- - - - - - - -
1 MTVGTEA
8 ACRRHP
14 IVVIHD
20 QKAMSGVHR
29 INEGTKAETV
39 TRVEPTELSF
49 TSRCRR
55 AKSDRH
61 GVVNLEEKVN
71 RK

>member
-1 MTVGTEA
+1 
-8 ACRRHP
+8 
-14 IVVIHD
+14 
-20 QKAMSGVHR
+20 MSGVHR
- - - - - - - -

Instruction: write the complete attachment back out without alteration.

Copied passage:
1 MTVGTEA
8 ACRRHP
14 IVVIHD
20 QKAMSGVHR
29 INEGTKAETV
39 TRVEPTELSF
49 TSRCRR
55 AKSDRH
61 GVVNLEEKVN
71 RK

>member
-1 MTVGTEA
+1 
-8 ACRRHP
+8 
-14 IVVIHD
+14 
-20 QKAMSGVHR
+20 MSGVHR